Employers have an opportunity to weigh in on what, if any, changes should be made to the white collar exemptions. The DOL’s request for information suggests it is seriously considering making at least some changes to the exemptions. Continue Reading
The Washington Supreme Court case Brady v. Autozone recently addressed the standards that apply when a non-exempt employee alleges that an employer did not provide meal breaks. In short: it is now clear that if a lawsuit is brought, employers are likely to bear the burden to show that break laws have not been violated. Continue Reading
An employer who unfairly and inaccurately is slammed by a former employee (or maybe even a current employee!) on a job-posting or employer-rating website will often look to its lawyer for help. Surely the law protects against outrageous false statements that harm the employer’s ability to recruit new talent? Maybe not—and if there is, it isn’t easy. The websites that provide the platform for these posts are immune from liability under the federal Communications Decency Act, and most courts have put up substantial roadblocks to enforcement of a subpoena targeted at getting the names of the anonymous posters. But California now may be leading the way in bringing some sanity to this murky area of the law. Continue Reading
Oregon recently passed amendments to its statewide sick time law, clearing up several areas of uncertainty for employers. The amendments clarify that:
- Employers may cap employees’ annual accrual of sick leave at 40 hours. The pre-amendment version of the sick leave law stated that employees had the right to “earn and use up to 40 hours of paid sick time per year,” but also mandated that employees accrue one hour of paid sick time for every 30 hours worked. At the “1 for 30” rate, full-time employees would reach the 40-hour limit well before the end of the year, leading to confusion about whether they were entitled to continue accruing sick time for the remainder of the year (which would, in effect, give them more than 40 hours of annual leave). The amendments, which expressly state that “[e]mployers may limit the number of hours of paid sick time that employees may accrue to 40 hours per year,” make clear that continued accrual beyond 40 hours is not a requirement. Once employees have accrued 40 hours, they are done for the year, even if there are several months left in which they will not accrue any time.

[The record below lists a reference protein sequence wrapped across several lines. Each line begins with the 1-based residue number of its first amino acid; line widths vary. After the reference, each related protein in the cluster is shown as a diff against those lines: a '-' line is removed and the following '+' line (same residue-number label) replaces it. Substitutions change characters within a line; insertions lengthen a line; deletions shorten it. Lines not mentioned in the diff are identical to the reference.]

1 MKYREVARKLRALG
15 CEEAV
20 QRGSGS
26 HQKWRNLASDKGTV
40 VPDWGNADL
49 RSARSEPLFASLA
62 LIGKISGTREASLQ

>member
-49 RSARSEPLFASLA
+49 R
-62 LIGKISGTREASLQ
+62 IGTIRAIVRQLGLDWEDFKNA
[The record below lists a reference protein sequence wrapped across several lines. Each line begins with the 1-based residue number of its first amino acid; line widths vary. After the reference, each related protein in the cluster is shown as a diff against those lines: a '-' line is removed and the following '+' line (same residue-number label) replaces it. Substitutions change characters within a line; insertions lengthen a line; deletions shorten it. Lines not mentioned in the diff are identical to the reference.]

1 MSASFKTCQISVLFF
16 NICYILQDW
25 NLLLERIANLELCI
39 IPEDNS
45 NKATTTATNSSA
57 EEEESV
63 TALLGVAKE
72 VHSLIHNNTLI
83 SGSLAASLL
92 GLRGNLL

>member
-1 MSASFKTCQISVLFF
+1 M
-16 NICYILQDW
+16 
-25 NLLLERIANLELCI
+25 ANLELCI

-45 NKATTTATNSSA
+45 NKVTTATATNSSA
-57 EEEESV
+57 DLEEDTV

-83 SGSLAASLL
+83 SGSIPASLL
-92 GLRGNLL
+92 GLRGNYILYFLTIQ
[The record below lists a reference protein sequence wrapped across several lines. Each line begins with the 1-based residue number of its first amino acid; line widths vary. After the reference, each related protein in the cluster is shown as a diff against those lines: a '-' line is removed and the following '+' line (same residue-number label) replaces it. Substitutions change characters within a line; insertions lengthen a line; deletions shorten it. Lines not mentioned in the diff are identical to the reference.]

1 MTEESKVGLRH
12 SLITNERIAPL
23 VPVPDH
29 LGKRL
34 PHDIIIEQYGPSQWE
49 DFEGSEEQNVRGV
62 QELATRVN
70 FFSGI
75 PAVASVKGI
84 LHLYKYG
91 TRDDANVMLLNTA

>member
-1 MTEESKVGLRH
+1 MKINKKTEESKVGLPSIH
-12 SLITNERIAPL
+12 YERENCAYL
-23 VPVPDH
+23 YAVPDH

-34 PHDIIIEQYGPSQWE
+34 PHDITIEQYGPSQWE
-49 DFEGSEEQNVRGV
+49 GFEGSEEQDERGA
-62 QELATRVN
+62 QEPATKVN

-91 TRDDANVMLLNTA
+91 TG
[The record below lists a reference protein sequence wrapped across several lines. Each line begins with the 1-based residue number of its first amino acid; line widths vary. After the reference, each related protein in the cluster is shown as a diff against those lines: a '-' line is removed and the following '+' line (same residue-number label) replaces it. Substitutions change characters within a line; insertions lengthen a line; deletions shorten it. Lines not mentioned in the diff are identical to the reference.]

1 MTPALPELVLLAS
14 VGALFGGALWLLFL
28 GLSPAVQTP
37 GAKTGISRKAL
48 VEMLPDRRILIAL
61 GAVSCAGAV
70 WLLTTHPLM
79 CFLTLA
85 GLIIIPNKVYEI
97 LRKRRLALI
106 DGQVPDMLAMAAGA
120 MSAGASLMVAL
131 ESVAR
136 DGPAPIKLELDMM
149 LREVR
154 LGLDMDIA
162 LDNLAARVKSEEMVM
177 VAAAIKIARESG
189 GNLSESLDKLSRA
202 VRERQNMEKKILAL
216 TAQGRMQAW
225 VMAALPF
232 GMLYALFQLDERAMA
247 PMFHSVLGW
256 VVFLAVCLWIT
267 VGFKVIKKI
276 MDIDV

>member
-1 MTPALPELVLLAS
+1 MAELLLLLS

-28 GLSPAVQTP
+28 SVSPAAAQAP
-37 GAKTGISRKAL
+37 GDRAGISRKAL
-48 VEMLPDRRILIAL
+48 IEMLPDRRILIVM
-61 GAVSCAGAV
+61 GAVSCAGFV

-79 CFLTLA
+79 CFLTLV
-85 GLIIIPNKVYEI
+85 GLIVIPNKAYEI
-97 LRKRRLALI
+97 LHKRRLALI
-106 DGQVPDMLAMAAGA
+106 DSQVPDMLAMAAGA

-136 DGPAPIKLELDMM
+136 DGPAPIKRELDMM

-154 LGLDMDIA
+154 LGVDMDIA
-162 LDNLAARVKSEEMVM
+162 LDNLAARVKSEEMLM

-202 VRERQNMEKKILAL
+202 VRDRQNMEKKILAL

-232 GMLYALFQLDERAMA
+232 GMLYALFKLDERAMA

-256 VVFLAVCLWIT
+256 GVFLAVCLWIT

Oregon is poised to become the first state to enact a “secure scheduling” or “fair work week” law that will impose significant new employee scheduling requirements on certain categories of large employers. Senate Bill 828, which will set new scheduling standards for employers with 500 or more employees worldwide in the retail, hospitality, or food services industries, passed the Senate last week and just passed the House. It has now been sent to Governor Kate Brown, who has indicated she will sign the bill following a routine legal review. Continue Reading